Welcome to the Nexus of Ethics, Psychology, Morality, Philosophy and Health Care

Welcome to the nexus of ethics, psychology, morality, technology, health care, and philosophy

Tuesday, December 18, 2018

Super-smart designer babies could be on offer soon. But is that ethical?

A micro image of embryo selection for IVF.Philip Ball
The Guardian
Originally posted November 19, 2018

Here is an excerpt:


Before we start imagining a Gattaca-style future of genetic elites and underclasses, there’s some context needed. The company says it is only offering such testing to spot embryos with an IQ low enough to be classed as a disability, and won’t conduct analyses for high IQ. But the technology the company is using will permit that in principle, and co-founder Stephen Hsu, who has long advocated for the prediction of traits from genes, is quoted as saying: “If we don’t do it, some other company will.”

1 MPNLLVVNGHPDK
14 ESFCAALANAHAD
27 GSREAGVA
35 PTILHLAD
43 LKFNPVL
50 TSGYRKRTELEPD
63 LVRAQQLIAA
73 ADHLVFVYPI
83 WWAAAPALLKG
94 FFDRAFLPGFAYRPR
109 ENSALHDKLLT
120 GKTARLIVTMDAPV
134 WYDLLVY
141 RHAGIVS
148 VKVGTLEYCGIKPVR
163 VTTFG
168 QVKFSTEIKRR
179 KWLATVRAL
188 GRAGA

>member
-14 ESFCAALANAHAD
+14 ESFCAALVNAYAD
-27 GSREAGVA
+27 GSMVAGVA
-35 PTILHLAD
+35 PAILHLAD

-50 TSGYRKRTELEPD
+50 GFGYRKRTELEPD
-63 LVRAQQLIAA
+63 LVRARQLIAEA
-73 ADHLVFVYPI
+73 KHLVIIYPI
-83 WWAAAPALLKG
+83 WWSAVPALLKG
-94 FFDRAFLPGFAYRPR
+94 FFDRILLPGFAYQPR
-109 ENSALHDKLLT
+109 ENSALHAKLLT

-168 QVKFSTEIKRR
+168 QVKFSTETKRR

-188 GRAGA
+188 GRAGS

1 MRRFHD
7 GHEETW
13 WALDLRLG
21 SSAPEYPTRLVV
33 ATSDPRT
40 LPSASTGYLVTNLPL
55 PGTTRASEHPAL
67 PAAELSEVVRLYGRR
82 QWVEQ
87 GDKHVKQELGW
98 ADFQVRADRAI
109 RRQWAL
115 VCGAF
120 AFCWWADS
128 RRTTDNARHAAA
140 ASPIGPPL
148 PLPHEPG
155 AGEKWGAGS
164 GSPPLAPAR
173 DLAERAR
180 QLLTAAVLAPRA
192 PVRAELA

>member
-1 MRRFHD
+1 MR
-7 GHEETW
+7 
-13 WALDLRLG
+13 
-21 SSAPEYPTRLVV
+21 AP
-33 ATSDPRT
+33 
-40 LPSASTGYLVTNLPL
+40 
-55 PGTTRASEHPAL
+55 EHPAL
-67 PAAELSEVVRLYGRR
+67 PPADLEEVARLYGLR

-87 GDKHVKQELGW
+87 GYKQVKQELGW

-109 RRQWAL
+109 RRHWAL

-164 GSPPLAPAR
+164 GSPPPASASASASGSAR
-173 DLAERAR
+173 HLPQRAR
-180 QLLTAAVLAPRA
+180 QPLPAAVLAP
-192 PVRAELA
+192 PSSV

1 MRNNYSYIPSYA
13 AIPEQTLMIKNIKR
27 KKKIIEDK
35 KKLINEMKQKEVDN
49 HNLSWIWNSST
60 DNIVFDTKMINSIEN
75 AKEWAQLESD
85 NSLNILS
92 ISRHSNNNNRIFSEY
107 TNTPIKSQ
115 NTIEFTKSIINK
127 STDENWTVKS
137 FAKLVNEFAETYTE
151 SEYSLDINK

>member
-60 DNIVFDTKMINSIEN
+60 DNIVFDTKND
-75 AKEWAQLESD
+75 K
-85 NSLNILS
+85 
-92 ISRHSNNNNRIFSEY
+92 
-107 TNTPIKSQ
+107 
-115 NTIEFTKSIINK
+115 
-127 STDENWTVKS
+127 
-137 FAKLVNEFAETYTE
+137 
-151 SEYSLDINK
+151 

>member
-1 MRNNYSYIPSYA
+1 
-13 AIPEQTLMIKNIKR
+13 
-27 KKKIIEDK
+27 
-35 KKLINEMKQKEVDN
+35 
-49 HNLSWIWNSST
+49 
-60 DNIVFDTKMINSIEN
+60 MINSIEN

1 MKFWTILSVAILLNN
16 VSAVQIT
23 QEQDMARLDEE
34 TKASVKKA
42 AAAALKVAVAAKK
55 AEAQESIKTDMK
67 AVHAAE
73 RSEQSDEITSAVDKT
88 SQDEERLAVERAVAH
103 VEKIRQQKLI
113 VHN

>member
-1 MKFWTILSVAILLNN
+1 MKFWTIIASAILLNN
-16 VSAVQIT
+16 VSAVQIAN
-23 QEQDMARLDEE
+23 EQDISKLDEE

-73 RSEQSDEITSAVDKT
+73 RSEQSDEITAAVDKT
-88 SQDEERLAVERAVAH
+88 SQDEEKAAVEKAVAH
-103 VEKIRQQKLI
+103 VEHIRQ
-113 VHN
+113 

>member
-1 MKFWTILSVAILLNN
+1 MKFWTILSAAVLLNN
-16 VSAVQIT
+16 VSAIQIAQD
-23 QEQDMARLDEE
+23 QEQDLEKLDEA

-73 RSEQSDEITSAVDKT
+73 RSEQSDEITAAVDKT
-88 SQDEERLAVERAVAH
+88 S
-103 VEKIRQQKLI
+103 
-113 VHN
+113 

The development must be set, too, against what is already possible and permitted in IVF embryo screening. The procedure called pre-implantation genetic diagnosis (PGD) involves extracting cells from embryos at a very early stage and “reading” their genomes before choosing which to implant. It has been enabled by rapid advances in genome-sequencing technology, making the process fast and relatively cheap. In the UK, PGD is strictly regulated by the Human Fertilisation and Embryology Authority (HFEA), which permits its use to identify embryos with several hundred rare genetic diseases of which the parents are known to be carriers. PGD for other purposes is illegal.

The info is here.

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